The Pharmaceutical Forest
Local ethnobotanist and author Robert Rogers takes urbanites on walking tours of the nurture within the city’s nature
Tuesday, Aug 04, 2015 04:03 pm
While standing in the Mill Creek Ravine parking lot, Robert Rogers points out several native plants nearby that can be used for food and medicine, including hazelnut, alfalfa, star-flowered Solomon seal and rosehips.
The Mill Creek ravine is part of Edmonton’s 160 kilometer trail network of natural beauty. When you sit quietly in the river valley you can hear the chatter of squirrels, song birds and a breeze rustling the poplar leaves. The distant hum of traffic is almost completely drowned out and yet the area is underappreciated. Rogers, an ethnobotanist and assistant clinical professor of Family Medicine at the University of Alberta, wants to teach people to see what is in plain sight. Cyclists, joggers, dog walkers, and parents with children all move through the park, but they rarely look beyond the trail in front of them. There are hundreds of edible and medicinal plants and several species of edible mushrooms in the river valley. These herbs are “the people’s medicine,” says Rogers, “because they are available for everyone our bodies know how to use them.”
For example, wild sarsaparilla, which the Cree call rabbit root, helped the Cree survive harsh winters because it helps prevent muscle wasting. Sarsaparilla, one of the main ingredients in root beer, has similar healing properties to ginseng. Another common healing plant is pin cherry. When the inner bark is dried and reconstituted in a tea, it is a mild cough suppressant. However, just because it is natural doesn’t mean it is harmless; pin cherry can be fatal if it is not harvested carefully and can interact badly with certain medications. For Rogers’ part, his extensive education began in the 1970s. Some of his knowledge come from his friendship with Cree healer Russell Willier. Today he uses his knowledge to help people become aware of the diversity of plants that grow within our city limits. “I want people to see plants as individual personalities and see what they have to offer as food or medicine,” says Rogers.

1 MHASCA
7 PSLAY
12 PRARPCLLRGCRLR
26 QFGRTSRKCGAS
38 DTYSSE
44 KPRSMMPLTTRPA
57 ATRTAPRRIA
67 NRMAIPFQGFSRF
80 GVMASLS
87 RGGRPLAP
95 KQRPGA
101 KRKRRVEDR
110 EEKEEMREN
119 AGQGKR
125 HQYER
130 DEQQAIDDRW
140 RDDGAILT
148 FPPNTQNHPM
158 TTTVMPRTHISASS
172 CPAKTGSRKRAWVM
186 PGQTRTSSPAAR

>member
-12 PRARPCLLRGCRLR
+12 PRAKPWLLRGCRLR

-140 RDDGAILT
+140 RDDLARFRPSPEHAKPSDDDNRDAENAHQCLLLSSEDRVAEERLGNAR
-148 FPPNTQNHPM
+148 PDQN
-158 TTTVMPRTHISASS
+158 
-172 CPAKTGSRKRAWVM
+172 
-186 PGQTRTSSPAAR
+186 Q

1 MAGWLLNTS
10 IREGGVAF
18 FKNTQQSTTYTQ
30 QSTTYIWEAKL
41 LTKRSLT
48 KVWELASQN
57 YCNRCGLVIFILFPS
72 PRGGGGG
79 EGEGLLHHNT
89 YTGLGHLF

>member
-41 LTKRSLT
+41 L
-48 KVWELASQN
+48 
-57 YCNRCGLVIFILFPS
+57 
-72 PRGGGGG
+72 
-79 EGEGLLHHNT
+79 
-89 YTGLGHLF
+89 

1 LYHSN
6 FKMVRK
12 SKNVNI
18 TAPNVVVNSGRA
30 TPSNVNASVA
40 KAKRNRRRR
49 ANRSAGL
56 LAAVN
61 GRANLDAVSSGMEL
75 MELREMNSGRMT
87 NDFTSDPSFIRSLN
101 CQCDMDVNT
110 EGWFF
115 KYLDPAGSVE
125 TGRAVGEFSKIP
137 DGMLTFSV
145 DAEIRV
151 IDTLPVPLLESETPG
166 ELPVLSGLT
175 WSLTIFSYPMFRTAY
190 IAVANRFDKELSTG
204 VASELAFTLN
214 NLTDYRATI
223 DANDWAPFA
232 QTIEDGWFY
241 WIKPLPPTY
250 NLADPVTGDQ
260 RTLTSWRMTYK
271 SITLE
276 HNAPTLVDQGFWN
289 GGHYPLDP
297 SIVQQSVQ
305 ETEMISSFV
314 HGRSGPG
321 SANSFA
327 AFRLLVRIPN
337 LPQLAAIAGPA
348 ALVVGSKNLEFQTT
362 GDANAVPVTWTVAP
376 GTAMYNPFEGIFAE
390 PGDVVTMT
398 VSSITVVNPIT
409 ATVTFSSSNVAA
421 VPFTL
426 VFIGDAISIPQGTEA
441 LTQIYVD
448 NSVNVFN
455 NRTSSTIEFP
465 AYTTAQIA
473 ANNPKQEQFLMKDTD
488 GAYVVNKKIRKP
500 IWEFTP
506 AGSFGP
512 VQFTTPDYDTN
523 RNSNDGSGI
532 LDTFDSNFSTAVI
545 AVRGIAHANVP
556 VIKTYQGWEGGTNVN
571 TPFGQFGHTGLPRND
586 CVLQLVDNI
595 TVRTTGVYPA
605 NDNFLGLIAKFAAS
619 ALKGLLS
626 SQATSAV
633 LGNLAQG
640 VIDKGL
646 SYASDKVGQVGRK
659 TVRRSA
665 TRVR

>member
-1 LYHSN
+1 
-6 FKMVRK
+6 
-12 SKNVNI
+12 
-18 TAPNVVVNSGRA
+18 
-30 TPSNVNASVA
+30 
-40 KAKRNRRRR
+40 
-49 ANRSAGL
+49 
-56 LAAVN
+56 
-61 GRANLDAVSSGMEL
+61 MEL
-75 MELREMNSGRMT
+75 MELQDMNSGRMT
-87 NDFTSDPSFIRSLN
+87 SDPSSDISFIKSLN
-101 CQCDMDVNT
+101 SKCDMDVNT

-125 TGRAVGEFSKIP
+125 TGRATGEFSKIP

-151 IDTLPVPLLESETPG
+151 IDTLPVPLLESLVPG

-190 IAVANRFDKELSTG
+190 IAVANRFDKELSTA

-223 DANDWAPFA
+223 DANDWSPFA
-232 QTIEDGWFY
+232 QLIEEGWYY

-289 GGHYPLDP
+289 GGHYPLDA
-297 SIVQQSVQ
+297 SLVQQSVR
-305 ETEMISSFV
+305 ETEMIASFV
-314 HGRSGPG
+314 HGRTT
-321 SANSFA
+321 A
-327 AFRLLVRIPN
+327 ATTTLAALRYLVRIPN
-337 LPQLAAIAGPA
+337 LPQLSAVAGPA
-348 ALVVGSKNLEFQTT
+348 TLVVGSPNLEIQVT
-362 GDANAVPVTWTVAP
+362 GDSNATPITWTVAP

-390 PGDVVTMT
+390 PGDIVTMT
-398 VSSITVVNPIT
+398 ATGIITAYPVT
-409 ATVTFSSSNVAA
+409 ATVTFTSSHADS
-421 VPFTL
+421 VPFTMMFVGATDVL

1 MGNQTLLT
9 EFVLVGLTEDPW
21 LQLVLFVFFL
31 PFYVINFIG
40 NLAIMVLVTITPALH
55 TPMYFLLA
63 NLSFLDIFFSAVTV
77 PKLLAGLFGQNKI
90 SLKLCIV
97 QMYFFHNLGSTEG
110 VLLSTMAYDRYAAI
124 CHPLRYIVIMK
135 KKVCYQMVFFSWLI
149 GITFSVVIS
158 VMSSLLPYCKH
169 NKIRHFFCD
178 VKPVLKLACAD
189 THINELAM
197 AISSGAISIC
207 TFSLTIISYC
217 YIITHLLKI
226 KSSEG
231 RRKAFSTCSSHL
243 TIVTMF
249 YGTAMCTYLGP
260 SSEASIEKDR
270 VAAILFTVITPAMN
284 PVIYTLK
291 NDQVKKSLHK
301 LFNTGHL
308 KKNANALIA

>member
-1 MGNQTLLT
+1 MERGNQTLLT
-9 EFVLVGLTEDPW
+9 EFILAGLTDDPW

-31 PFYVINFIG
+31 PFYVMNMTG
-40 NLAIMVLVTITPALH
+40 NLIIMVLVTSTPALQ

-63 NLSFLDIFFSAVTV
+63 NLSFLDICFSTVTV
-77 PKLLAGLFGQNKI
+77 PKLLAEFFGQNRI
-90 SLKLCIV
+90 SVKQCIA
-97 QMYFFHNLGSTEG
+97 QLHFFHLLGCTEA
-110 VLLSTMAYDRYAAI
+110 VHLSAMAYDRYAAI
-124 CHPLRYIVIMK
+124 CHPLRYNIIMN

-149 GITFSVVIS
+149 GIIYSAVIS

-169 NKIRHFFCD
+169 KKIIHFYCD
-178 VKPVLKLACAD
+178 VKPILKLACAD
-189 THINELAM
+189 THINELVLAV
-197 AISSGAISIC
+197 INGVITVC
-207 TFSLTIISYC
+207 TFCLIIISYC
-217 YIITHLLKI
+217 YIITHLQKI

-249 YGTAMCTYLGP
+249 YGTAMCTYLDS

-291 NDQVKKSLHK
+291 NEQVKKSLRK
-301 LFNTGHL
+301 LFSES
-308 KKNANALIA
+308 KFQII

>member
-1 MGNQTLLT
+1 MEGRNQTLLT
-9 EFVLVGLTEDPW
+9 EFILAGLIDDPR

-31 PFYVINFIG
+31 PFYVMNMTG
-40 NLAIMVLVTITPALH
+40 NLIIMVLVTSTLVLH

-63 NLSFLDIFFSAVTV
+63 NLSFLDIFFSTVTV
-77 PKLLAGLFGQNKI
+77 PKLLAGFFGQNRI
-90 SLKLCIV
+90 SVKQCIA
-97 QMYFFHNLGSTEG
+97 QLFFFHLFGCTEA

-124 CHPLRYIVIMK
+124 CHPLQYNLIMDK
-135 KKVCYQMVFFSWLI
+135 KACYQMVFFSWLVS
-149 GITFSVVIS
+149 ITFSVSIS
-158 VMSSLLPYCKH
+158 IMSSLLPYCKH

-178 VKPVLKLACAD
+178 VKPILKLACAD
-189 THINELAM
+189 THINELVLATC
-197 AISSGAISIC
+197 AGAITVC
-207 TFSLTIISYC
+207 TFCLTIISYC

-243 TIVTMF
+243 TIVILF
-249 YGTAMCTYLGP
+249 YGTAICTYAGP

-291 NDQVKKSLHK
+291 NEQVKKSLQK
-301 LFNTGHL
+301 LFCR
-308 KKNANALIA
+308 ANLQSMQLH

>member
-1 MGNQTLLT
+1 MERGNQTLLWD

During the summer Rogers leads 3-hour walks through the river valley to teach people about the mushrooms, food plants and medicinal plants used by Cree healers. Attitudes towards healing with natural sources are changing in North America, especially among young people looking for solutions to lifestyle issues that pharmaceuticals don’t solve. Understanding the plants in our river valley becomes increasingly important as we begin to understand that our current food infrastructure is not sustainable for a growing population. Nurturing native plants within an urban environment can help maintain our food supply. Native plants also have an important role to play in our health care system as part of a prevention and wellness program. He would like to see the City of Edmonton include wild plants in their Urban Food Strategy program and advocates including First Nations knowledge in the city’s plan to address issues of safety and sustainability “because we must learn how to manage, respect, and never take more than we need.”